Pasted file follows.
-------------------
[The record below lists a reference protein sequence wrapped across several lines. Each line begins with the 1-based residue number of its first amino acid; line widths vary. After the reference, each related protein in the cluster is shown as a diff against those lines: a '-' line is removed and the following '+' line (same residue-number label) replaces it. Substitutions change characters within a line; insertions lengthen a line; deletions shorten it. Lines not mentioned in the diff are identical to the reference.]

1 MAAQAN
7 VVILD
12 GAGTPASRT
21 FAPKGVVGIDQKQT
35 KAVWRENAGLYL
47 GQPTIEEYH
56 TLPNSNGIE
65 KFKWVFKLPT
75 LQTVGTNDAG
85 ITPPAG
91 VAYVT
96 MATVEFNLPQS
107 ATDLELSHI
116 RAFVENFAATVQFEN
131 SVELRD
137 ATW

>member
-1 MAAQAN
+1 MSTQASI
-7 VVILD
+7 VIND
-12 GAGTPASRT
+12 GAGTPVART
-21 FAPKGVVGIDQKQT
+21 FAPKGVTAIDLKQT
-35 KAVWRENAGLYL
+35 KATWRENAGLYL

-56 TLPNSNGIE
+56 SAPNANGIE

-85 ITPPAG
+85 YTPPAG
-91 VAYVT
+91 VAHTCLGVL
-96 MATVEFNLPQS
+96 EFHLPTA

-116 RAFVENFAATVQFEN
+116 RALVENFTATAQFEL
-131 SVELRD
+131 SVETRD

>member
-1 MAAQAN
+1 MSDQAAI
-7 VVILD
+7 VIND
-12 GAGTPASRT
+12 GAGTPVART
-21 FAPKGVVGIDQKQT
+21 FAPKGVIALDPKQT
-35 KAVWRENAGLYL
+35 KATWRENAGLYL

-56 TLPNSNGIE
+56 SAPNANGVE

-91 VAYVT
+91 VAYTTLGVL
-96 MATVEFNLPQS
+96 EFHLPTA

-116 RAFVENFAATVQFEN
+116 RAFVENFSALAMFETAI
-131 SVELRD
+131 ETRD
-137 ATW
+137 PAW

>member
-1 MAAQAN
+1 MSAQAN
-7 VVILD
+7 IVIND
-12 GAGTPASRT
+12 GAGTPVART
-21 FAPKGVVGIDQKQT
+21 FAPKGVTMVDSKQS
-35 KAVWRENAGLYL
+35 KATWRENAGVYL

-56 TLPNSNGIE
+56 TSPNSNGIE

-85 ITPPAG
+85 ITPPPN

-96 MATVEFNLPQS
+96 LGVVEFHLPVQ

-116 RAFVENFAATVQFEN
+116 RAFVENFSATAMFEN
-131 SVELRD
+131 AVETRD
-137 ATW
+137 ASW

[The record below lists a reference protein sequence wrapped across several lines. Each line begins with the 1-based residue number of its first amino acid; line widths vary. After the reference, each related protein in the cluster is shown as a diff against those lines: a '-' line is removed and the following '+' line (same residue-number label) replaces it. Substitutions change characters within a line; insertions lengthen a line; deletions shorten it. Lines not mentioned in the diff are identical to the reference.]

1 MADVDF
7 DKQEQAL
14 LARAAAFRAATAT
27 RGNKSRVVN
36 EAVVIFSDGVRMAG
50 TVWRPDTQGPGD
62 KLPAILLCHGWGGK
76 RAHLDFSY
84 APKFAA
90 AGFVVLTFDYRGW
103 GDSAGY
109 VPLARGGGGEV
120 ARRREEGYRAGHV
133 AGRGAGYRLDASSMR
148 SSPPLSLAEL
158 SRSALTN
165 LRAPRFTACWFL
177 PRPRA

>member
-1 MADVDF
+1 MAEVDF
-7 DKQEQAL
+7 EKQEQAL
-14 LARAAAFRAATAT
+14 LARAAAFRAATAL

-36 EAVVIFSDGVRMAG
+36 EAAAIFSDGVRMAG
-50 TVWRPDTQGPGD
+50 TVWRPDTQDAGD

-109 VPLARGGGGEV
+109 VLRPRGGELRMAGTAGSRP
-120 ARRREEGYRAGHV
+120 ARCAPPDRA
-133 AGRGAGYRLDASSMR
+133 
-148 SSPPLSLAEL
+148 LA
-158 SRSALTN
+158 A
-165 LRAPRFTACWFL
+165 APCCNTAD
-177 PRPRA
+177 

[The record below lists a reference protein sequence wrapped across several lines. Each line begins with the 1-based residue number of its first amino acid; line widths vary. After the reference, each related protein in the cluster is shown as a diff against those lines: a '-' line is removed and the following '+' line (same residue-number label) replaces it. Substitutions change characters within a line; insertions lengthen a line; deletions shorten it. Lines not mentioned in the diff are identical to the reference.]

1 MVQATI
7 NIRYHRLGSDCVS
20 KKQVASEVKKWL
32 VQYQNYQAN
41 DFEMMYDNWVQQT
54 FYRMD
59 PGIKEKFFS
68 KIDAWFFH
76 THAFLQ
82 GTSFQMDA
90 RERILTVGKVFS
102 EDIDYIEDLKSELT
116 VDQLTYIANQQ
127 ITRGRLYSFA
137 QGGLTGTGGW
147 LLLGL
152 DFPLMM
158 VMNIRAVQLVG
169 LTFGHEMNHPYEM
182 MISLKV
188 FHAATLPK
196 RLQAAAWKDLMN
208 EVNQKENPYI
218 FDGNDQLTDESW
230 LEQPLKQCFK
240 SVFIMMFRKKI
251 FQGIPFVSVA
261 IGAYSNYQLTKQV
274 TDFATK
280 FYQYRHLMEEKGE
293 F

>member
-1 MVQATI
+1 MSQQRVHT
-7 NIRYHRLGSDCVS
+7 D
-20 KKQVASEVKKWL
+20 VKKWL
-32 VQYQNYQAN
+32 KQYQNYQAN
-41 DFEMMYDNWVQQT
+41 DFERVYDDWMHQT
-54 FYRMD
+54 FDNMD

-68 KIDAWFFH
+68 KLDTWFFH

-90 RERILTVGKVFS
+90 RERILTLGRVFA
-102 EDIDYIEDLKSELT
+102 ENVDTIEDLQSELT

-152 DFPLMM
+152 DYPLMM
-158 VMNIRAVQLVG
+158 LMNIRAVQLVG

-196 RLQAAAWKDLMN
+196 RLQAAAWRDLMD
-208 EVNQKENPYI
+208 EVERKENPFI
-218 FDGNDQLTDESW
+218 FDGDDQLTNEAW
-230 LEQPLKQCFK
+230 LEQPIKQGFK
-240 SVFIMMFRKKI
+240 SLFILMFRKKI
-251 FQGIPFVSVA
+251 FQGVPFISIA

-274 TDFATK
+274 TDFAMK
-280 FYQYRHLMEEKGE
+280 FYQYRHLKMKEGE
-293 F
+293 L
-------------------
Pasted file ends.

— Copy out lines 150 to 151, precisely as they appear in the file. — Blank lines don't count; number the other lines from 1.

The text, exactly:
169 LTFGHEMNHPYEM
182 MISLKV